Bass guitars have a longer scale length than guitars. A full-scale bass guitar (or long bass) has a scale length of 34 inches. While a full-scale guitar is around 25.5 inches. This foot of difference can make bass guitars feel overwhelmingly large for children and smaller players.

However, you can also buy a short-scale bass or a short-scale guitar. Short-scale bass drops the scale length to 30”. This can make a bass more manageable for most beginner players.

The winner is…

Regular Guitar. There’s no way around it; shorter-scale guitars will be easier to play for beginners learning how to play guitar. Less string tension will make it easier to fret and sound notes.

A picture of a stratocaster against a white backdrop. There is a green arrow that is illustrating the scale length of the electric guitar, which is 25.5''.
A picture of a fender-style bass guitar against a white backdrop. There is a green arrow that is illustrating the scale length of the electric bass guitar, which is 34''.

Bass Strumming vs. Guitar Strumming

Playing a standard guitar with six strings (or seven strings if you’re into that thing) has a mix of techniques beginners must learn, from full strums of guitar chords to single-note picking for scales.

While playing bass has a singular focus on single-note picking and scales. Because of the thicker strings of a bass, you can often learn your fundamentals without using a pick which can feel much more natural for a new guitarist.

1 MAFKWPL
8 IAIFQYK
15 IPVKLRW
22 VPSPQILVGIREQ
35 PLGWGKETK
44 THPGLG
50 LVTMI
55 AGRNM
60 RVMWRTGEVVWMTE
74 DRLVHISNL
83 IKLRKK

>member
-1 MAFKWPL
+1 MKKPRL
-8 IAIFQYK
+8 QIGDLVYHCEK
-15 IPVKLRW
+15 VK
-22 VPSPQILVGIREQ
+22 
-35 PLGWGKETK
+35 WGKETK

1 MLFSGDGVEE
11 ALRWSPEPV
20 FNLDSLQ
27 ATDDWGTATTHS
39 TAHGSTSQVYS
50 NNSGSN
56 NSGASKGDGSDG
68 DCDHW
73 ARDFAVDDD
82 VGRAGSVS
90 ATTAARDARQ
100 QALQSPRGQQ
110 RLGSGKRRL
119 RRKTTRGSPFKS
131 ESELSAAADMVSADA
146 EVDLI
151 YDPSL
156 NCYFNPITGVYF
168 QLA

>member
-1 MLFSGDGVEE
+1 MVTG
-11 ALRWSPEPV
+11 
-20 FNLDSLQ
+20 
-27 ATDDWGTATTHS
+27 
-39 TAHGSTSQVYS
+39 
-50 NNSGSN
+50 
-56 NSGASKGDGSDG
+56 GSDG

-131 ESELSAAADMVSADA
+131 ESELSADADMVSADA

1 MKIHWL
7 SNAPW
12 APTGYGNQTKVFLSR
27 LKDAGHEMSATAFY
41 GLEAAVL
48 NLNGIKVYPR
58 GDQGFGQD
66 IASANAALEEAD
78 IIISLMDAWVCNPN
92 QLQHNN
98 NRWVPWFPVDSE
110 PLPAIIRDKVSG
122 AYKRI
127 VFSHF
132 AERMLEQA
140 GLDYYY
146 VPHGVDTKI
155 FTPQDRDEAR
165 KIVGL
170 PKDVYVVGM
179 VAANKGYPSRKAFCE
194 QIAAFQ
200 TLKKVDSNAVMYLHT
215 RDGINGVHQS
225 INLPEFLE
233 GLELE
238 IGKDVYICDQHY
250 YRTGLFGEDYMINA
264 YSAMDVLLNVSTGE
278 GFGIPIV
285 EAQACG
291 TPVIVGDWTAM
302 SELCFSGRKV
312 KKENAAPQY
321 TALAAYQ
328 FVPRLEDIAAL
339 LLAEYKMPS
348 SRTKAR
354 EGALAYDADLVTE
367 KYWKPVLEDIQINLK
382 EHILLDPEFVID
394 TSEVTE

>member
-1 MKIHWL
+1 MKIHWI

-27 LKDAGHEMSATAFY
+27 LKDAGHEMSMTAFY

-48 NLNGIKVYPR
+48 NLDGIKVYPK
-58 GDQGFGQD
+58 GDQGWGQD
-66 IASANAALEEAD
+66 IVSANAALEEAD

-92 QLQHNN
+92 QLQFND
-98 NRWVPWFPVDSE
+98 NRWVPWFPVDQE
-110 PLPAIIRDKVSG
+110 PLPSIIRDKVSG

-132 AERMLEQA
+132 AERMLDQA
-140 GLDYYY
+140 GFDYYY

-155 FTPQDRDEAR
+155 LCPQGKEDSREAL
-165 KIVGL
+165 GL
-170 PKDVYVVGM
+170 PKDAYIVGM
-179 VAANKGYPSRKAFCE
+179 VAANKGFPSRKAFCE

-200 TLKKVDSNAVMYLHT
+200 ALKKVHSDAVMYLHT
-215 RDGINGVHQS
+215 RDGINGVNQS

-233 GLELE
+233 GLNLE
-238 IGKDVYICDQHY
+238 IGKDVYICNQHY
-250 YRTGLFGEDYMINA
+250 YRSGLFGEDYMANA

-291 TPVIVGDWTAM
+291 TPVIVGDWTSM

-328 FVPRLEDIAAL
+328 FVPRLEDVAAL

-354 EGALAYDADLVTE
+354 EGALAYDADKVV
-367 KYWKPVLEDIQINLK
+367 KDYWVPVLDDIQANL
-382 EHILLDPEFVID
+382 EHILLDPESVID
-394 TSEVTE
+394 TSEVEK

There are more advanced techniques that both standard players and bass players will learn eventually. Still, in the beginning, bass playing is more user-friendly regarding learning rhythm and strumming.

The winner is…

Bass guitar. Learning guitar and scales on bass is much easier because you focus on a single string rather than chords (especially those pesky barre chords). Also, the thicker strings of the bass make it easier to strum with your fingers and not use a pick initially.

Bass Grooves vs. Guitar Grooves

Bass grooves provide a more low-end focused rhythm that creates an overall groove with the other instruments in the band. Bass playing brings melody to the song’s rhythmic structure. However, because the frequency range of bass takes up more space in a mix, there is a limitation to the harmonic sounds it can produce.

On the other hand, standard six-string guitars add more harmonic complexity to music due to their higher pitch range. Higher frequencies take up less space, so guitars can add more complex harmonic sounds to a song without clashing with other instruments. 

Guitar parts typically add texture to a song, create counter-melodies from the main vocal line, or are the featured instrument in a piece of music.

Both bass and standard six-string guitar grooves play a significant role in popular music, providing different functions that work together to create unique soundscapes. 

The winner is…

Bass. Playing bass grooves can be as simple as following the root note of a chord progression. This makes the bass guitar easier to learn songs over a traditional six-string.

Bass Tuning vs. Guitar Tuning

The tuning of a bass is the same as a traditional guitar. However, you have less to worry about because the bass has only four strings. However, there really isn’t a benefit to the number of strings an instrument has regarding tuning.

The winner is…

It’s a tie. Both instruments use the same tuning (not compared against a 7-string guitar) for the top four strings (bottom four if you want to be proper). So it depends on if it bothers you to tune an extra two strings on acoustic and electric guitars.

Learning Music Theory on Bass vs. Regular Guitar